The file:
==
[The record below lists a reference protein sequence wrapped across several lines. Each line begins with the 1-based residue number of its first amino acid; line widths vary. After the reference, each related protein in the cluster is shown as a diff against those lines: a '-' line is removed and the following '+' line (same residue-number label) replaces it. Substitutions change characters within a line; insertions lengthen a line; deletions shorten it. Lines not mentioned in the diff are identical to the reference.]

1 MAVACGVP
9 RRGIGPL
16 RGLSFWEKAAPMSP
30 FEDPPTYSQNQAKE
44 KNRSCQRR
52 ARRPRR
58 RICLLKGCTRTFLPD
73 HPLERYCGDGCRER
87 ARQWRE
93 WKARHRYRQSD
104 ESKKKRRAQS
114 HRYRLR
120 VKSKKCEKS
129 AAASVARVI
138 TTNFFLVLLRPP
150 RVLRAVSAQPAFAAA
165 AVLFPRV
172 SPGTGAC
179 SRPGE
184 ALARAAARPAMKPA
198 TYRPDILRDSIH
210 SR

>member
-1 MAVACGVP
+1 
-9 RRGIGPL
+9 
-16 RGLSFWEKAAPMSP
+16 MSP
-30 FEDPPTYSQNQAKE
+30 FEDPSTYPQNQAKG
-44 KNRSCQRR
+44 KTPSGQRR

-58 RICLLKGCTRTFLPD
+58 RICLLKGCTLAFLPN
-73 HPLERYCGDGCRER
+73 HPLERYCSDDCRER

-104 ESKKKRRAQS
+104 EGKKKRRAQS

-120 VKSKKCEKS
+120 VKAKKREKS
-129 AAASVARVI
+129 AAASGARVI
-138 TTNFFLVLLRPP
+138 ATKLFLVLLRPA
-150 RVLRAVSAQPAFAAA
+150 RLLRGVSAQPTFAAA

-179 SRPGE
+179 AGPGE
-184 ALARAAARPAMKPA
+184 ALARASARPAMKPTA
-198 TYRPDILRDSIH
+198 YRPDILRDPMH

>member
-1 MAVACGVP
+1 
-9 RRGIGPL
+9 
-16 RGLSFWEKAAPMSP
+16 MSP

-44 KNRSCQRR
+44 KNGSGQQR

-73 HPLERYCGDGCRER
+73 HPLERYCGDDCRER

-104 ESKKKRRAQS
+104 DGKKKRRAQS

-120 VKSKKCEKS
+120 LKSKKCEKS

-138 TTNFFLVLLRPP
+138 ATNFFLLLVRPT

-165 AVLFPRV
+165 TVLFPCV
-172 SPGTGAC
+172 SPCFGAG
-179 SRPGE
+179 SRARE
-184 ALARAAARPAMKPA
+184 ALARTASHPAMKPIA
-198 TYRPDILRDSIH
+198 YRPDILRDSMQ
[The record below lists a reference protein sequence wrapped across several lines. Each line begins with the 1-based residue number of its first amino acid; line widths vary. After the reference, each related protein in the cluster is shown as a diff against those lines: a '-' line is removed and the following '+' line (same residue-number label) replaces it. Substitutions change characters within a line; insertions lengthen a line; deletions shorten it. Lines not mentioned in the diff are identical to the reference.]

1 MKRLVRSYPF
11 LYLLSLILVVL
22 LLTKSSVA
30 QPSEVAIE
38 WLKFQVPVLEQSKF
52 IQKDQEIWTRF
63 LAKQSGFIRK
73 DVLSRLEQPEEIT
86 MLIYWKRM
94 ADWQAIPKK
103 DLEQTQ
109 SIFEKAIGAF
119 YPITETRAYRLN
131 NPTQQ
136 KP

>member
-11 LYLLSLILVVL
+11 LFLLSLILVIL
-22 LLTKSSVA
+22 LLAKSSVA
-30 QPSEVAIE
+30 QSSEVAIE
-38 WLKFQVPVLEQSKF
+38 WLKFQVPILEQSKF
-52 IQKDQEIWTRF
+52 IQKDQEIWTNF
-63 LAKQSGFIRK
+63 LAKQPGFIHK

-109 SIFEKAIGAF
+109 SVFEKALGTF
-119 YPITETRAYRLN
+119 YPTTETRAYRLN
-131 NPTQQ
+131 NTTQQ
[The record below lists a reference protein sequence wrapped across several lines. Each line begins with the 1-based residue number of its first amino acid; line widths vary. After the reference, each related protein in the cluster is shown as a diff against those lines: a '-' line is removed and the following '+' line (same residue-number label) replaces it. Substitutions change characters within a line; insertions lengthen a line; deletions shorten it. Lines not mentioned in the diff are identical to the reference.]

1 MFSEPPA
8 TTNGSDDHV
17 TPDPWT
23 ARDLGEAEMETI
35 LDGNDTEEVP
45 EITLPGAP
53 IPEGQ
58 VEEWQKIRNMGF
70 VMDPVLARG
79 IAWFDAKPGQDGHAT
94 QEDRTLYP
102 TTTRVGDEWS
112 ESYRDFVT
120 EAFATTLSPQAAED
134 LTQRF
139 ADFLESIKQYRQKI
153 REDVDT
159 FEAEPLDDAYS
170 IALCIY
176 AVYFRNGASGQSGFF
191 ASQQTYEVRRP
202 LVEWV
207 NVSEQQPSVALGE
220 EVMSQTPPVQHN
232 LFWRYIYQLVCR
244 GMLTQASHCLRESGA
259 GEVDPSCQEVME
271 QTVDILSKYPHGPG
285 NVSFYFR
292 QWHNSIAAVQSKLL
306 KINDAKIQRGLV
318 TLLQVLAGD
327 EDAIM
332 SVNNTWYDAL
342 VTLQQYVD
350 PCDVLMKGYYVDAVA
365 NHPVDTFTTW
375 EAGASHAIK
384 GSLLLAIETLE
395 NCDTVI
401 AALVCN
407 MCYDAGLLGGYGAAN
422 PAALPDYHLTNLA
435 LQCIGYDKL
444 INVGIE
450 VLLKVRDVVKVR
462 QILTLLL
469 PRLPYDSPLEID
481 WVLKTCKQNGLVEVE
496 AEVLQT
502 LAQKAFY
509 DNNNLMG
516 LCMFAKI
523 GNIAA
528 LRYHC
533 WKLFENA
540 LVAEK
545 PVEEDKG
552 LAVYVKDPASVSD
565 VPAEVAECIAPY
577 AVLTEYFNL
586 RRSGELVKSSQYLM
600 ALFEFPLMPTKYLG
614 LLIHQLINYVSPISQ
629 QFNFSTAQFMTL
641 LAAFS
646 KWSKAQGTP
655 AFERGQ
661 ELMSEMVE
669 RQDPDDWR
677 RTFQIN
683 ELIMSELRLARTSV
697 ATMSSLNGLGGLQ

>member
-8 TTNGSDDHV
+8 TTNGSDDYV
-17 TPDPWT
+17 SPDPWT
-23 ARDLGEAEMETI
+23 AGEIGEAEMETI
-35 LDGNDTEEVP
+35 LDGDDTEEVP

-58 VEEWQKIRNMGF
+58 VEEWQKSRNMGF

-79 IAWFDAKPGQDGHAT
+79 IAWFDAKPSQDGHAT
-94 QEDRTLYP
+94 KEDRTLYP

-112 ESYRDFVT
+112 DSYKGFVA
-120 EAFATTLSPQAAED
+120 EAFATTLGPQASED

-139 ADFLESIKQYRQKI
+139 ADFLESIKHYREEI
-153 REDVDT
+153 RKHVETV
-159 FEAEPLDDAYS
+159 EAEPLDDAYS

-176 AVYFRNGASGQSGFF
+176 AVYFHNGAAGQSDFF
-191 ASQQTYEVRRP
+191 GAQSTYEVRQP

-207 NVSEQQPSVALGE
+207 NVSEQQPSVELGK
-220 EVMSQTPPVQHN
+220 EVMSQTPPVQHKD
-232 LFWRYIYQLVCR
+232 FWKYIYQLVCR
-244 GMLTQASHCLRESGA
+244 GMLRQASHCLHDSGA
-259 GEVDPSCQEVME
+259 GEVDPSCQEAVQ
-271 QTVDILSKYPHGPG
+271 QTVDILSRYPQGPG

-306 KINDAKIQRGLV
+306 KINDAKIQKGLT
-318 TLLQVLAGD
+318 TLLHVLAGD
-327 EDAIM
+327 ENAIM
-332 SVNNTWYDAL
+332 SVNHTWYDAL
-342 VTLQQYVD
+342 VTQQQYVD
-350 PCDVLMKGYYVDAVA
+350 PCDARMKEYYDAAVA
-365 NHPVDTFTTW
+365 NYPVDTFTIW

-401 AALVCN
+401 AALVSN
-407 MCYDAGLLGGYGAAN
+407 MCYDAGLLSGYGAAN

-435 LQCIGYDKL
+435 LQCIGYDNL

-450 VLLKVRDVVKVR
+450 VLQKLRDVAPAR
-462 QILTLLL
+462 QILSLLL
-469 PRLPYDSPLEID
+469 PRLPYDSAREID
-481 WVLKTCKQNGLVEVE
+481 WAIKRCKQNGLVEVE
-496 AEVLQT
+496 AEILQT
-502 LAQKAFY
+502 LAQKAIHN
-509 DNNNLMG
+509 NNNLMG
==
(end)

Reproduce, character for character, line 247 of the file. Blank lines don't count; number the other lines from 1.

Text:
+401 AALVSN